Apart from the US and its Women’s Professional Soccer League, most clubs and national teams are not professional: they don’t get paid. In countries such as Germany, Norway, and England, teams are semi-professional – perhaps with a full-time coach or minimal pay – and continually struggle to find funds to sustain the sport. Compare this to men’s football – a US$400bn global industry whose top teams take in half a billion dollars annually. The disparity is glaring.
For the country in which football is not just a game but a way of life, female football has struggled to establish itself. While women’s clubs have existed in Argentina for decades, especially in the provinces outside of Buenos Aires, it wasn’t until 1991 that a handful were admitted into the AFA (Argentina Football Association), thanks to FIFA’s international push for inclusion. Initially with seven teams, the country saw the number of clubs with female teams reach 35 in 1998, and then steadily plummet – due to lack of funds and institutional support – to its current number, 11, the strongest being Boca, River Plate, and San Lorenzo.
Teams participate in local tournaments as well as the regional Copa Libertadores, the South American Championship, and the World Cup. However the prospects for Argentine victory are slim given the precarious state of women’s football within the country.
In its Women’s World Cup debut in 2003 Argentina did not even make it past the first round. It was the same story in 2007 with an excruciating 11-0 loss to Germany. In recalling the 2003 World Cup, one Argentine player described the other teams “passing over us like aeroplanes” to Janson.
In her research and interviews with players, the sociologist highlights the main barriers faced by female players in Argentina. First and foremost is (surprise!) male chauvinism and the idea that women don’t belong in the world of football, that playing the game isn’t “feminine” and that women are physically inferior to men. She points out that physical differences between men and women are seen as operating against females rather than simply differentiating them, and plainly attributes this to sexism.
In tandem with sexism, Janson notes how homophobia is key to stunting female football. She quotes the Norwegian sociologist Karin Fasting who says that “the lesbian label is used to define the boundaries of acceptable female behavior in a patriarchal culture” and that the stigma of women’s sports being a lesbian activity has been used to “intimidate” women and prevent them from participating.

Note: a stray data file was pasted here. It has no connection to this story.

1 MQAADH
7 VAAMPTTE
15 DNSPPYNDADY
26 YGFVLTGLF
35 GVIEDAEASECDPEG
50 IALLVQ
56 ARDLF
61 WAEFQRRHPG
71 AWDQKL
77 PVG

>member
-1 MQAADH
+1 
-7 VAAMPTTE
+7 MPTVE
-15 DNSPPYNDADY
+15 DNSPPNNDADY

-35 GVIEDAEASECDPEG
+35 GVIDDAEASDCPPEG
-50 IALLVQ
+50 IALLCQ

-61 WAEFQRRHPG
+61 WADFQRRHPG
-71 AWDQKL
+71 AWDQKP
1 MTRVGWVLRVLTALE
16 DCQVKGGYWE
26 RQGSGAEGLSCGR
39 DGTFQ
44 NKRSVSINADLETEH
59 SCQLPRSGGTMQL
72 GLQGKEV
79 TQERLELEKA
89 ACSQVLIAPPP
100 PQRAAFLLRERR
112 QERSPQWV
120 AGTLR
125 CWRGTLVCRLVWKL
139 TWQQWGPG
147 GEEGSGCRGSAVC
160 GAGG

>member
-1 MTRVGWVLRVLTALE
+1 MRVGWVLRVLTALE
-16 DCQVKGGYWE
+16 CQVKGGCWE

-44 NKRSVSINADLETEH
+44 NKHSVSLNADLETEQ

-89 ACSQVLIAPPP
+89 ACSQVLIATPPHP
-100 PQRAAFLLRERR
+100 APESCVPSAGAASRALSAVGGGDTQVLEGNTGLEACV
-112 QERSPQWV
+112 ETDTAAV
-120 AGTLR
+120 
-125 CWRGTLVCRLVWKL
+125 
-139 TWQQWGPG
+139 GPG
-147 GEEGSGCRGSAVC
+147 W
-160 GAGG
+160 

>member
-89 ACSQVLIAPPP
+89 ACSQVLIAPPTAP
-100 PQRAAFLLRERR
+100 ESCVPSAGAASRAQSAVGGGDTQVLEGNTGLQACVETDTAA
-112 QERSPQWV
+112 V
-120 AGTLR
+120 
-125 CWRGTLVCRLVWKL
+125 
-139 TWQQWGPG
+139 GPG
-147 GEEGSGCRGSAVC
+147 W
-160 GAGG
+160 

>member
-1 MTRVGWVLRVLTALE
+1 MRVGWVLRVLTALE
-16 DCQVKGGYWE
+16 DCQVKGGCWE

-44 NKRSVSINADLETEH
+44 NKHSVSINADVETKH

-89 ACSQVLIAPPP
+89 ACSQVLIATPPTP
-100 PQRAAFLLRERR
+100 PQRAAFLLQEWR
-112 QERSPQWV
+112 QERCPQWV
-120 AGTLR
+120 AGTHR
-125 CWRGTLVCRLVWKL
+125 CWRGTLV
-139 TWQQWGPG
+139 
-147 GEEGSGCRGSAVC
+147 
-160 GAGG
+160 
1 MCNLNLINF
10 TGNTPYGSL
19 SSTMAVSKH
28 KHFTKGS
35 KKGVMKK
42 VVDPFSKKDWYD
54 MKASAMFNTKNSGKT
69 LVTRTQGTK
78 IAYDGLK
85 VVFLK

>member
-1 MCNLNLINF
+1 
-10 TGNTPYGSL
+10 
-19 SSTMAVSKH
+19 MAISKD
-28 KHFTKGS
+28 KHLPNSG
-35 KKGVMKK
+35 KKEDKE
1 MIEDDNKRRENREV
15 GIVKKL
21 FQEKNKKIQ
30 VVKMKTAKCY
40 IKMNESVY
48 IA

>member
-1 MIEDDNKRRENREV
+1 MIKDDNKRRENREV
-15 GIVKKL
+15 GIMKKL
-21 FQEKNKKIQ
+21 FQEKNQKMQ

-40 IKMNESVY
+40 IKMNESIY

In Argentina, as in many places, male bonding often comes through the sport and is often seen as a sacred “No Girls Allowed” zone. The idea of women in football is therefore seen as a threat, perhaps upsetting some higher machista order. The media is key in fuelling this notion. Outside of small provincial papers, women’s games are not covered and most outlets either “ignore or belittle female achievements,” says Janson.
Money money money
To simply see football in Argentina as a passion of the people would of course be naïve. It is a near billion-dollar industry in which a handful of managers and intermediaries buy and sell players for big money, acquire major corporate sponsors, and sell millions of jerseys and tickets each season. It is run by the AFA, which rakes in multi-million-dollar contracts from corporate sponsors such as Adidas and Nike, and owns the broadcasting rights to all games, which were sold last year to the government at $600m after 18 years of private ownership by the channel TyC. AFA’s 78-year-old president Julio Grondona, who was elected to the post in 1979 under the military dictatorship, and has been discreetly and indisputably re-elected ever since. Grondona also happens to be the vice-president of FIFA, leaving no mystery to his nickname as “the godfather” of Argentine football and beyond.
Though the AFA has taken female football under its wing, it has done little to concretely expand it. Referees (when provided) are often not professional, coaches are inexperienced, and some teams have to rent space to even practice. Women are often given leftover jerseys from the men’s teams and must fundraise and seek sponsorship to pay for proper sportswear. Whereas an average male player in River Plate earns US$7,000 a month (though contracts in all clubs rise into the multi-millions), River Plate’s female players are thrown a mere $150 (US$38) a month. Beyond a few clubs, most don’t even pay female players for travel costs, medical support, or food. According to Janson’s research, many players come from low-income neighbourhoods or shantytowns and are often not properly nourished when coming to practice. Former River Plate player, Karina Morales told Janson that the National Team receives $25 for food, per training? which she likens to “charity, when there are girls who do not have anything to eat.”